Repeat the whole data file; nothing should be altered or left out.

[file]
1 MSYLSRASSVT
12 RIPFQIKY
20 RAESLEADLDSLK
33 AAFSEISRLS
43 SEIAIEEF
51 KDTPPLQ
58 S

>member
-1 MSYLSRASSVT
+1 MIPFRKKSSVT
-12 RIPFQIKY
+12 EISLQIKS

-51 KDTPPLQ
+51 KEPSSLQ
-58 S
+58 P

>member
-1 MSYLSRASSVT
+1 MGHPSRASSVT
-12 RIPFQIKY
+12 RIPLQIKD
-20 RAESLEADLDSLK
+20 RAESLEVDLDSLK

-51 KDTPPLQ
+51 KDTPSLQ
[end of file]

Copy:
1 MSYLSRASSVT
12 RIPFQIKY
20 RAESLEADLDSLK
33 AAFSEISRLS
43 SEIAIEEF
51 KDTPPLQ
58 S

>member
-1 MSYLSRASSVT
+1 MIPFRKKSSVT
-12 RIPFQIKY
+12 EISLQIKS

-51 KDTPPLQ
+51 KEPSSLQ
-58 S
+58 P

>member
-1 MSYLSRASSVT
+1 MGHPSRASSVT
-12 RIPFQIKY
+12 RIPLQIKD
-20 RAESLEADLDSLK
+20 RAESLEVDLDSLK

-51 KDTPPLQ
+51 KDTPSLQ